zip out of the old skirt and all ready to be reused

zip out of the old skirt and all ready to be reused

When you’re happy with the stitches, remove the large stitches making up the seam covering the zip and bob’s your uncle! one zip!

et voila! one zip in the skirt!

et voila! one zip in the skirt!

Once the zip was done, the back was brought together with the front, material front facing in, and the side seams were sewn together. Once that’s done its time to try it on, before the waistband goes on (so if you have messed up, there’s less unpicking to do). In my case it looked fine, a little tight, but fine.

front and back attached to each other

front and back attached to each other

then the three parts of the waistband were sewn together – the two back panels to the front panels – and then attached to the waistband of the skirt. At this point it became apparent that i’d done something wrong, and as i’d already attached the interfacing (and i don’t have a lot of that) i had to bodge it together. It looks fine, unless you look really closely – and i don’t mean when i’m wearing it – but anyone who knows about sewing clothes would be able to see where i went wrong. the waistband wasn’t quite long enough, and i hadn’t gotten the zip in quite the right place, so instead of folding the waistband inside the skirt as the pattern called for, i made a little waistband to go ontop of the skirt, with a little button to hold it together. Not pretty, but it works.

all done - except the hem

all done - except the hem

A button and a length of ribbon looped around the button later (to hold it together) and the skirt is finished – as finished as i can, anyway. Hemming a skirt when you’re on your own is not a good idea, and i can’t ask Michiel to help. So.. with my parents visiting on 8th August… MOMMMMMMMMMM (said in iritating teenage whiney voice)… can you help hem the skirts? please? pretty please? with bells on?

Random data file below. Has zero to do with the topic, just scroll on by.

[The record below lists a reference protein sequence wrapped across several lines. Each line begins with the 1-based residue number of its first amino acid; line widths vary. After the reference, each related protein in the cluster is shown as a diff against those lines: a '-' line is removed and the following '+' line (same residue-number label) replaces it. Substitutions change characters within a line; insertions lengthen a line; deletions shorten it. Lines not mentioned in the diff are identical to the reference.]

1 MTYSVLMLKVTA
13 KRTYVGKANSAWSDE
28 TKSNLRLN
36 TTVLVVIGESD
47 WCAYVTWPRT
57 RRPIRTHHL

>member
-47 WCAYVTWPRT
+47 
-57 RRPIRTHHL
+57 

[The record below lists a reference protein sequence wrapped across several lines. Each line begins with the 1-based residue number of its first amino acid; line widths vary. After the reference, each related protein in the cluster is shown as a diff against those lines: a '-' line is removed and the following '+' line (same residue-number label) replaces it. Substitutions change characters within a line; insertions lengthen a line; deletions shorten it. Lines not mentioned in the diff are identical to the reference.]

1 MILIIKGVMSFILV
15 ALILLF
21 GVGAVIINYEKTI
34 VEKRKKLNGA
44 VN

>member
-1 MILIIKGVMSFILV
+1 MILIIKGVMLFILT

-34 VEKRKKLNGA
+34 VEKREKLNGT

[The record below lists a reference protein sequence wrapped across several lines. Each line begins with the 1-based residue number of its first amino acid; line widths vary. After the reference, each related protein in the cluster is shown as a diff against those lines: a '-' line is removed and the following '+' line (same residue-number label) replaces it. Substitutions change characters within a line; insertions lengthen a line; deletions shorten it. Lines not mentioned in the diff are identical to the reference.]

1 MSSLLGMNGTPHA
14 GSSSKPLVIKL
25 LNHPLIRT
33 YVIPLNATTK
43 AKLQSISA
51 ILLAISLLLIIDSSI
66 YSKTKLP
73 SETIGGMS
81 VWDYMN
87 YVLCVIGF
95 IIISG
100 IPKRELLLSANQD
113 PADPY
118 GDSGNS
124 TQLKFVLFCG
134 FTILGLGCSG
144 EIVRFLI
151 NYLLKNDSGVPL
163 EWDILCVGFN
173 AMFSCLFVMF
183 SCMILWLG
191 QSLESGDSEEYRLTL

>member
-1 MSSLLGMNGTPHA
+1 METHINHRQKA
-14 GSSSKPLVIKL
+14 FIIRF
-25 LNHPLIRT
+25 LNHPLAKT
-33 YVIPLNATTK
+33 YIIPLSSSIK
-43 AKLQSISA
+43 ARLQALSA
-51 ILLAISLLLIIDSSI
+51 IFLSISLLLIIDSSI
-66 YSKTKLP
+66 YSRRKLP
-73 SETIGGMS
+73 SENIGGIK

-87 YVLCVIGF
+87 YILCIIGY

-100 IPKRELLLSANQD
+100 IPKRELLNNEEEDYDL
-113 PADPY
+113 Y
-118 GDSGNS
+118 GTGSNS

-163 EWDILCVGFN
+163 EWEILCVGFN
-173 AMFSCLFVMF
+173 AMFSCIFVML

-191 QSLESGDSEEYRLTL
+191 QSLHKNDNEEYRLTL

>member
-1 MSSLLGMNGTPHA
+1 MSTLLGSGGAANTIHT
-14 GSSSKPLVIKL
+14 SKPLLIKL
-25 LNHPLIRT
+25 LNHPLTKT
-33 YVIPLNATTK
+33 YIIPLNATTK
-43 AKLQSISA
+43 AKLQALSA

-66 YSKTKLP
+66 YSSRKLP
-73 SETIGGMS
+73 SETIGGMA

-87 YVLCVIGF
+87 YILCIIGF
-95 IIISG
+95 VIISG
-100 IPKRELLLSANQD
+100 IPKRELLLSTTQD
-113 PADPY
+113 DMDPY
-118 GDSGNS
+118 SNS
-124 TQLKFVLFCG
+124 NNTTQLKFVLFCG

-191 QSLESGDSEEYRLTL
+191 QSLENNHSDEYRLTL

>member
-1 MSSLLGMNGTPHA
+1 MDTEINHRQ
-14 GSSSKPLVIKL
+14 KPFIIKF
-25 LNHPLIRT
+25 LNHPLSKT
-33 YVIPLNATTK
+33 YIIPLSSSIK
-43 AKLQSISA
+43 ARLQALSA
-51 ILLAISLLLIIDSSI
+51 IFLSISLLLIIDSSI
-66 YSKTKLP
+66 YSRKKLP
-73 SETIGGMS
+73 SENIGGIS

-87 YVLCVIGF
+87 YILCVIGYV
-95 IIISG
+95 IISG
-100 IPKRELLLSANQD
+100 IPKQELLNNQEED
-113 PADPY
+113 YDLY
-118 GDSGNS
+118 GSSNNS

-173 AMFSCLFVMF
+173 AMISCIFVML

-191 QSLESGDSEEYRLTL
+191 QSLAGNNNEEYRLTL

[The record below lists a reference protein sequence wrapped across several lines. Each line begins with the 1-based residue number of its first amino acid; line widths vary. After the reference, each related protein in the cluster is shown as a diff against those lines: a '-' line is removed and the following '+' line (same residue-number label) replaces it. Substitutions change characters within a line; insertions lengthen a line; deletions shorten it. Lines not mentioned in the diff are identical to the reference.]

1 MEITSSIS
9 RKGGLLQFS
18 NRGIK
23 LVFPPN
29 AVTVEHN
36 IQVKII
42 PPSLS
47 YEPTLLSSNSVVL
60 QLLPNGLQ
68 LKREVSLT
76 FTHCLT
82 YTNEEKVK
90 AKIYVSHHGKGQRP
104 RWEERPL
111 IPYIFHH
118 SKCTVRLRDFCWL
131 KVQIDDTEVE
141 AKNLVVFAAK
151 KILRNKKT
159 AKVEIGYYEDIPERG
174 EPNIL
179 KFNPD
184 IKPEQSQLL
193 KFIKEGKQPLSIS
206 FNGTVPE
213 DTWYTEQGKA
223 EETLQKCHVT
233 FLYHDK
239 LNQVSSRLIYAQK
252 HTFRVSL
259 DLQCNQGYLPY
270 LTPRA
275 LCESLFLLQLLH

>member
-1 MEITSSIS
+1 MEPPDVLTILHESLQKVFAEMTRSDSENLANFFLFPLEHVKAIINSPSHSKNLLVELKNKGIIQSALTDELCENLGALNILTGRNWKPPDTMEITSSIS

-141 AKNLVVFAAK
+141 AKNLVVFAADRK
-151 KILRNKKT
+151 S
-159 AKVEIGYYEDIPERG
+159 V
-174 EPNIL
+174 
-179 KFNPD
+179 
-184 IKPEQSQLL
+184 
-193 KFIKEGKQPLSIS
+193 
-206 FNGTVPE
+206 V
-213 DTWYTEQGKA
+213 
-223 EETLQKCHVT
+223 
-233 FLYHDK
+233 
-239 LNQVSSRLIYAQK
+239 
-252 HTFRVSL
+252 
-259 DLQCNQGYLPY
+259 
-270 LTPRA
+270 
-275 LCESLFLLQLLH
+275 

the bodge, close up

I’m quite impressed with myself, even though i bodged it a bit. I made a screwup, was able to rectify the mistake (not brilliantly, but at least i don’t have to throw it out). i’ve learned from it, and i’ve completed one skirt in one afternoon – i think the whole thing, stop to finish took me around 5-6 hours, which is pretty good going.

I’ll post a photo of me wearing it once the hemline is done 🙂

Next: another skirt – this time the one with the lovely border i want to use at the base, and then the top, when i feel brave enough!!!

Also tonight, sez grabbed me online and asked if we were up for a visit tomorrow. We are, and we’ve agreed to go to Wagamama‘s in Manchester city centre.. Michiel and i have been salivating over the menu all night, and we really can’t wait now.. I’ve been trying on clothes all night trying to decide what to wear, and finally settled on a wraparound skirt, a vest and belt, as its going to be warm again tomorrow. Should be fun!!!